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Quick Facts

Down Syndrome (Trisomy 21)

By

The Manual's Editorial Staff

Last full review/revision Feb 2020| Content last modified Feb 2020
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Chromosomes are structures within each cell that contain your genes. Genes contain the DNA codes that makes us who and what we are. Your body's cells contain 46 chromosomes arranged in 23 pairs. You get one of each pair of chromosomes from your mother and one from your father. Errors in your chromosomes and genes cause a variety of medical conditions.

What is Down syndrome?

Down syndrome is a genetic disorder in which a person has an extra copy of a chromosome called chromosome 21. This extra chromosome causes many health problems.

  • Down syndrome is a disorder that a baby is born with—doctors can test for it during pregnancy or diagnose it after the baby is born

  • Doctors suspect Down syndrome based on how the baby looks, but they do a blood test to look at the baby's chromosomes to know for sure

  • People with Down syndrome have a different physical appearance and mental difficulties

  • People with Down syndrome are also likely to have problems with certain organs, such as their heart, eyes, ears, and digestive system, and with their blood

  • Special treatments beginning early in life can help children learn as much as they can

  • People with Down syndrome usually live into adulthood but don't live as long as other people

What causes Down syndrome?

Down syndrome is caused by abnormalities in one of the chromosomes. People with Down syndrome have an extra 21st chromosome. Instead of having 2 of these chromosomes, people with Down syndrome have 3. (Down syndrome is also called trisomy 21, and the word "trisomy" means having 3 of one kind of chromosome.)

About 1 in 700 babies has Down syndrome. You have a higher chance of having a baby with Down syndrome if:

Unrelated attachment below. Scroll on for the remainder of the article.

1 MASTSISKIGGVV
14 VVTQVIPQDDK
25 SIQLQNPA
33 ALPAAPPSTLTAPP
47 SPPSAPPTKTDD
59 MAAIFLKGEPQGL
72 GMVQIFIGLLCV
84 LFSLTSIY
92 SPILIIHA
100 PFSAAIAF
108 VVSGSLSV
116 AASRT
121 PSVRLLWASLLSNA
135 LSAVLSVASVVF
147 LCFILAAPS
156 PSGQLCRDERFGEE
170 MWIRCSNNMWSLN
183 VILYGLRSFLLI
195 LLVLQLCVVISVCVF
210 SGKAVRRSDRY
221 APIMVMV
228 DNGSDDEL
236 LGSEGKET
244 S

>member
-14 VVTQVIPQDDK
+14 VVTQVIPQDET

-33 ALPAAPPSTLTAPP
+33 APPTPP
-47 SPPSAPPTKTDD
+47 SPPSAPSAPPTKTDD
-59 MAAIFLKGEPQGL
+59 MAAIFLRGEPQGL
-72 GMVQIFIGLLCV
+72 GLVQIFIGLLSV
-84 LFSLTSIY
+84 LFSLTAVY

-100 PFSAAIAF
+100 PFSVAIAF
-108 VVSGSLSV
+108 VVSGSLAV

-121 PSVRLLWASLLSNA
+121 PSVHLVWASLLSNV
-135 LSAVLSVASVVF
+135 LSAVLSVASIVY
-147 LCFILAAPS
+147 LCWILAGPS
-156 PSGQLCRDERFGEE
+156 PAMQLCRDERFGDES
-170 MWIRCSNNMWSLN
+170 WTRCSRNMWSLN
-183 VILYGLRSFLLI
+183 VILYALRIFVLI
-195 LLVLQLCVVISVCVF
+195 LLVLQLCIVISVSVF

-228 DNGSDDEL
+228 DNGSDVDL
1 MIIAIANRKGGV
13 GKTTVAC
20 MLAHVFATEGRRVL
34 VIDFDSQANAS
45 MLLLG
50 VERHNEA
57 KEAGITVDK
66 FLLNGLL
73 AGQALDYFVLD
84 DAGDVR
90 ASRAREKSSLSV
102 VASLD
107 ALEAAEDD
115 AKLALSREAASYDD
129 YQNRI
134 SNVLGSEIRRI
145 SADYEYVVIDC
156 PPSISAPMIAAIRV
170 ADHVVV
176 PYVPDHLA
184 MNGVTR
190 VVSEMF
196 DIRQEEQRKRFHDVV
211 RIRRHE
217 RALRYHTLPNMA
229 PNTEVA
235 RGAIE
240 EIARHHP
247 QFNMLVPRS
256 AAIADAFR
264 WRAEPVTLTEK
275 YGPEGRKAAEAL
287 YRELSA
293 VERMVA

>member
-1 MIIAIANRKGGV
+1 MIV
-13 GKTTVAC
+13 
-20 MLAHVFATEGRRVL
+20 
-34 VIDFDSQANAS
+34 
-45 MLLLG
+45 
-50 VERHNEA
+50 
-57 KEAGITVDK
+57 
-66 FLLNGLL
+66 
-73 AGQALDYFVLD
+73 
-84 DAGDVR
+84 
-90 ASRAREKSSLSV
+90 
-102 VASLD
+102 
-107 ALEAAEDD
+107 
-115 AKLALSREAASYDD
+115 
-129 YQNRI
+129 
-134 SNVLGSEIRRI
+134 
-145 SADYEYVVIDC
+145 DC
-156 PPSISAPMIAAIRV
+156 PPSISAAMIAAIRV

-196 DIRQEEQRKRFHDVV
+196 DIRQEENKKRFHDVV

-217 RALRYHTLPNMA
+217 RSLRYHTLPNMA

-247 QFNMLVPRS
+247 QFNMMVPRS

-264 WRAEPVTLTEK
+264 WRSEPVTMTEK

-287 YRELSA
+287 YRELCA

• You're an older mother—over age 35

  • Down syndrome runs in your family

  • You have already had a child with Down syndrome

What are the symptoms of Down syndrome?

Down syndrome affects both physical and mental development. Some children have mild symptoms. Others can have more severe symptoms.

Physical characteristics of babies with Down syndrome can include:

  • Limp muscles

  • Short height

  • A small head and flattened face

  • A short neck

  • A broad face with slanted eyes

  • Tiny white spots on the colored part of the eyes

  • Sometimes, an unusually large tongue

  • Extra skin at the back of the neck (nuchal folds)

  • Low, small ears

  • Small hands with a single crease across the palms of the hands

  • Pinky fingers that curve inward

Mental, developmental, and learning characteristics can include:

  • Lower IQ

  • Learning delays

  • ADHD-type behaviors

Children and adults with Down syndrome are more likely to be overweight and to have:

  • Heart defects

  • Digestion problems

  • Hearing loss and ear infections

  • Vision problems

  • Thyroid problems

  • Immune system problems

  • Spine problems

How can doctors tell if my child has Down syndrome?

Before your baby is born:

  • Doctors test for Down syndrome using ultrasound and blood tests

  • To know for sure, doctors can take put a needle into the womb to get blood from the placenta (chorionic villus sampling) or fluid from around the baby (amniocentesis) to do tests on the baby's chromosomes

After your baby is born:

  • Doctors may suspect Down syndrome based on how your baby looks

  • To tell for sure, doctors will do a blood test to look for an extra chromosome

  • Doctors may then do other tests to see if Down syndrome is causing other health problems, such as heart, digestion, vision, or hearing problems

How do doctors treat Down syndrome?

Down syndrome can’t be cured. But doctors and other members of the health care team will treat any health problems related to Down syndrome, including:

  • Surgery to fix heart or digestive problems

  • Medicine to help with thyroid problems

  • Social support for you and your family

  • Educational programs for your child

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